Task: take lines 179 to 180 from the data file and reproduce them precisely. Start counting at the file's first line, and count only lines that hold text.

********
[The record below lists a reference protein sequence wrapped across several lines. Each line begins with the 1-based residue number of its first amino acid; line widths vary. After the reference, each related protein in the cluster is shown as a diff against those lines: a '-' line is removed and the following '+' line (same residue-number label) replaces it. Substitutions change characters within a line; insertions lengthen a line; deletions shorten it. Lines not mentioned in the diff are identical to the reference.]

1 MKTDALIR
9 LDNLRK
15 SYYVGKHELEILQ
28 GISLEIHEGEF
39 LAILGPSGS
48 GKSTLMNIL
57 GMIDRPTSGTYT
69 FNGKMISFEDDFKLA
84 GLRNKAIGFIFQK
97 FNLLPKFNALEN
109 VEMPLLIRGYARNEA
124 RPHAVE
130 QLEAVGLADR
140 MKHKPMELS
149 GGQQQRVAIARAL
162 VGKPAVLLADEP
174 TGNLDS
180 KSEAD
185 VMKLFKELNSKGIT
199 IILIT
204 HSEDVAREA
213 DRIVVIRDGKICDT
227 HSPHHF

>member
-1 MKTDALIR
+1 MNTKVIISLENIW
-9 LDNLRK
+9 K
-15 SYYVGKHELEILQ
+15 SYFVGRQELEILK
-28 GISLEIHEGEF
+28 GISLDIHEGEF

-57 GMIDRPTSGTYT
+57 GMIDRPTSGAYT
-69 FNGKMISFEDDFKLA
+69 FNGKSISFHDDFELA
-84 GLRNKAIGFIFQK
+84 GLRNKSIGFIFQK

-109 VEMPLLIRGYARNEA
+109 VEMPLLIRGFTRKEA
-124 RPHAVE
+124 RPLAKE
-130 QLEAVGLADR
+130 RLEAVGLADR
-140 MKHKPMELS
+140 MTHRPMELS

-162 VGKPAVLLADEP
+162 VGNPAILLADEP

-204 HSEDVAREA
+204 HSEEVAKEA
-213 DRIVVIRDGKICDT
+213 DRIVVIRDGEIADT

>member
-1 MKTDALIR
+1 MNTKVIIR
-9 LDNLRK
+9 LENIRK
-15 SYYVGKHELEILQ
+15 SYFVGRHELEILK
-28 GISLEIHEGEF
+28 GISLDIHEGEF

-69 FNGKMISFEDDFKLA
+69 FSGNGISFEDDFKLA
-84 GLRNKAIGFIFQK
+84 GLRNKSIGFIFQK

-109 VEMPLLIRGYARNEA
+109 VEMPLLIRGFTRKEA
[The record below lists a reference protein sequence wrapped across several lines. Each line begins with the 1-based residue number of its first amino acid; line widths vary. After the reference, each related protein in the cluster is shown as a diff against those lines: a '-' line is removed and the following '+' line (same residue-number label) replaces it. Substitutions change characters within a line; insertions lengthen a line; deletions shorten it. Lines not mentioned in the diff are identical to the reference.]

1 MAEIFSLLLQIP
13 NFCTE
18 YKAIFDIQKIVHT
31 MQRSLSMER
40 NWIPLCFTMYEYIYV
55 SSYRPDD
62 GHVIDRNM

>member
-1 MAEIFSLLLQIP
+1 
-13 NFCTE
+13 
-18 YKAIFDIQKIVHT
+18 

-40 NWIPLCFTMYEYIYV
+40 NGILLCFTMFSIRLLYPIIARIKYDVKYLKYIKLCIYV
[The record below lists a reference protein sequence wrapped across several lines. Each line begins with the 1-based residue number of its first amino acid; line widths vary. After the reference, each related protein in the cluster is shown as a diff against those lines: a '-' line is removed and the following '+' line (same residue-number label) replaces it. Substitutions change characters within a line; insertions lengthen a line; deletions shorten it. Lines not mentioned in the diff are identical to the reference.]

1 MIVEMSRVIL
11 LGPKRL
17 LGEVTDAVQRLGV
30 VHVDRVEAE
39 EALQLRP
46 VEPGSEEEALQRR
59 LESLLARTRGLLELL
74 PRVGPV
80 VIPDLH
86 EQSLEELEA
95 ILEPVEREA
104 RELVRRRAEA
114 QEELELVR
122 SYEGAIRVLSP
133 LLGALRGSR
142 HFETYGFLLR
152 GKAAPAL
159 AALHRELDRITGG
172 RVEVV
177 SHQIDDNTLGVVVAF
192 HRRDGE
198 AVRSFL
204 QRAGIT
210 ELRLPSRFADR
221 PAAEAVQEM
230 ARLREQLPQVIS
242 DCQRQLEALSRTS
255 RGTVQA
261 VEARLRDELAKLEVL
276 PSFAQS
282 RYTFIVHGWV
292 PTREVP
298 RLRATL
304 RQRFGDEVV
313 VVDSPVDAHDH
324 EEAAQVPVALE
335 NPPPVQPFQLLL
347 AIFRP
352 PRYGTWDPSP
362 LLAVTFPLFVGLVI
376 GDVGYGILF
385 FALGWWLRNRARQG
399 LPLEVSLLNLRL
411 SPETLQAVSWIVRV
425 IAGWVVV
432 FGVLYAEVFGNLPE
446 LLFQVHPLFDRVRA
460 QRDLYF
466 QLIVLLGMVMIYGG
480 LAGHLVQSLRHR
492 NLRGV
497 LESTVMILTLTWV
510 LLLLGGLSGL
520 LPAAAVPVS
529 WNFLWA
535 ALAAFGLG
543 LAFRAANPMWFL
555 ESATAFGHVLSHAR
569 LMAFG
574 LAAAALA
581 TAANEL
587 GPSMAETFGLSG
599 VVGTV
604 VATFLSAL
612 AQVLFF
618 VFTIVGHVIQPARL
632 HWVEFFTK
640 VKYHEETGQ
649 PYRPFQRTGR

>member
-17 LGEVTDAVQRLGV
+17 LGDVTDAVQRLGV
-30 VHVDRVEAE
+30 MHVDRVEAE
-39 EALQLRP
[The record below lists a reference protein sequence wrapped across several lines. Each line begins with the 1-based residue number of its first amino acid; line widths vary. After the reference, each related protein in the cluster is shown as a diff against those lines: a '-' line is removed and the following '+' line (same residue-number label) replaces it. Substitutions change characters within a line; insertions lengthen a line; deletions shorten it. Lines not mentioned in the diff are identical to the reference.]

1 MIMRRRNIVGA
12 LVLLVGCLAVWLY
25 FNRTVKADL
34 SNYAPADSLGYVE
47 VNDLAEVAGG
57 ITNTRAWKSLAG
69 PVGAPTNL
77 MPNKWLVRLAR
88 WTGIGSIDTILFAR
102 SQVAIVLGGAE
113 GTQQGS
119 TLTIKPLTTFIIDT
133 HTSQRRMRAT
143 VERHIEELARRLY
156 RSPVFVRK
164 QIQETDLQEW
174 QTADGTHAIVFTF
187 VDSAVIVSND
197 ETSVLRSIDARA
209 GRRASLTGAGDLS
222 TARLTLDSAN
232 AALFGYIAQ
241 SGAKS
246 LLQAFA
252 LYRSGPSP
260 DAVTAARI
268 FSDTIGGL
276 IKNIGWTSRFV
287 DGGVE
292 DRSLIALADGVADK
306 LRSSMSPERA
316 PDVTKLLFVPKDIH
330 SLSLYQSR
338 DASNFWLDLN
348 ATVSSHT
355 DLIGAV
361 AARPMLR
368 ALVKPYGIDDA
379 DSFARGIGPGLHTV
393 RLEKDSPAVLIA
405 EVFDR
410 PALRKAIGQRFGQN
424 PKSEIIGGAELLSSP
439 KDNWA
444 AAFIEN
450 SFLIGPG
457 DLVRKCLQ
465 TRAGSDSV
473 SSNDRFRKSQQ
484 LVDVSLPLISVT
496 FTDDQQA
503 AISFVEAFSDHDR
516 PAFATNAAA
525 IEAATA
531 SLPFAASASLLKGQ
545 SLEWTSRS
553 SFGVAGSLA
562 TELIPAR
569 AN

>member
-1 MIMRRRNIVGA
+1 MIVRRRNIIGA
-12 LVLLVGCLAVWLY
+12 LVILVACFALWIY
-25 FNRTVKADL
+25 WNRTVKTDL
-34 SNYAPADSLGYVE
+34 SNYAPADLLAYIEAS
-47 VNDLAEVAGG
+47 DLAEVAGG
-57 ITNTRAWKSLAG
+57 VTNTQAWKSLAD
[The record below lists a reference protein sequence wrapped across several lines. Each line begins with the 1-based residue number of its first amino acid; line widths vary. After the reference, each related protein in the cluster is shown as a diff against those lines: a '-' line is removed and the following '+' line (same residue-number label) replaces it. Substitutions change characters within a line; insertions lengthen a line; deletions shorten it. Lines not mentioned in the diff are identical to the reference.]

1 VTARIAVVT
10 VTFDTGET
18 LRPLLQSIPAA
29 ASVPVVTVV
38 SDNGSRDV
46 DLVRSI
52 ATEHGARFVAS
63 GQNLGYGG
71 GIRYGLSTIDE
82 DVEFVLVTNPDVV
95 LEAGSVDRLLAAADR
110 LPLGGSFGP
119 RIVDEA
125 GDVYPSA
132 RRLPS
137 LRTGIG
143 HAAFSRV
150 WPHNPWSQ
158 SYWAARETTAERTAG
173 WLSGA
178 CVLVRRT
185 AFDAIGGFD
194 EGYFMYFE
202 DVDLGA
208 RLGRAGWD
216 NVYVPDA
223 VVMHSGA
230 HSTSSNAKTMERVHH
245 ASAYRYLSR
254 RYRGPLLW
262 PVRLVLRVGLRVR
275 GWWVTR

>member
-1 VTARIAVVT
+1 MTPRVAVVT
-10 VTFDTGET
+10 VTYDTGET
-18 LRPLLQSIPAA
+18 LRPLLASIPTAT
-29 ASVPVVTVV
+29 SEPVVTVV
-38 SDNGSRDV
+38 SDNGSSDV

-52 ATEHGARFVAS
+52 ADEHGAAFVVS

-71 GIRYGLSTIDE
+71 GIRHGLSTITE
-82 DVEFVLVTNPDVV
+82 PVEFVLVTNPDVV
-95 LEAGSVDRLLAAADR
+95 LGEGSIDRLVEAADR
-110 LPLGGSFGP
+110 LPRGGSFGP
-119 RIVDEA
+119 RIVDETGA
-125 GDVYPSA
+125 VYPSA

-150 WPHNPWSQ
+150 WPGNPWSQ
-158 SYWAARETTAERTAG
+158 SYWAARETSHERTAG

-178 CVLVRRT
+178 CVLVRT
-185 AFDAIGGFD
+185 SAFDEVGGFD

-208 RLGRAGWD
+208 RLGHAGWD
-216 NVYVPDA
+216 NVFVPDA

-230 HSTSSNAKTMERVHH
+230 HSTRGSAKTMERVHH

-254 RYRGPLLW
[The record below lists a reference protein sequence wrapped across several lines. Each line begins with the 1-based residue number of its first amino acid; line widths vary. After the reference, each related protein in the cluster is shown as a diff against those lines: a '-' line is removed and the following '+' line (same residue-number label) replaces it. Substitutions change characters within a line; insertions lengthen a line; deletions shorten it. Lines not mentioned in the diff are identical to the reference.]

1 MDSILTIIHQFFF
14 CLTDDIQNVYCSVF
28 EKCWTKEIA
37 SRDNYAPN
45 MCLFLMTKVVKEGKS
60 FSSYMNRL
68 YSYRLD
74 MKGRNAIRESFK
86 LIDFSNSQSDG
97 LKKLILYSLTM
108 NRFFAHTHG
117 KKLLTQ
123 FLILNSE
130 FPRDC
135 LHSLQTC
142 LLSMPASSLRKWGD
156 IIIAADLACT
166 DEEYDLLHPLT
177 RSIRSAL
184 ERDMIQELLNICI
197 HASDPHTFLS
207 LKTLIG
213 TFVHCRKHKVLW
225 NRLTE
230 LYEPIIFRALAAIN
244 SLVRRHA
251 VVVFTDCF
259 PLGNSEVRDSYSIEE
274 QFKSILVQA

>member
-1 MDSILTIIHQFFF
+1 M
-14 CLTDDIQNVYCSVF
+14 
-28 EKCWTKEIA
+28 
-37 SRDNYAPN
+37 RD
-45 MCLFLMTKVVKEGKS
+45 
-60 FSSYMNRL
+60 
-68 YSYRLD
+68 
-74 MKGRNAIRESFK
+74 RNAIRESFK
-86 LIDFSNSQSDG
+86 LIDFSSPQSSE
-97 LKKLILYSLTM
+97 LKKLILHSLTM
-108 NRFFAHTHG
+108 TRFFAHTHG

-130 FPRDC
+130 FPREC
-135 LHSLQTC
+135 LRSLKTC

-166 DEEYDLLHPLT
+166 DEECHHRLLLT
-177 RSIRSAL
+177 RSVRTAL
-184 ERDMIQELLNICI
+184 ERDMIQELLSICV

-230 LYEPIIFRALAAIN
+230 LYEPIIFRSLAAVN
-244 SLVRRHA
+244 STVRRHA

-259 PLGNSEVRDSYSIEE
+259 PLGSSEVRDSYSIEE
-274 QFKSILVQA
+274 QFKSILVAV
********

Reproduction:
174 QTADGTHAIVFTF
187 VDSAVIVSND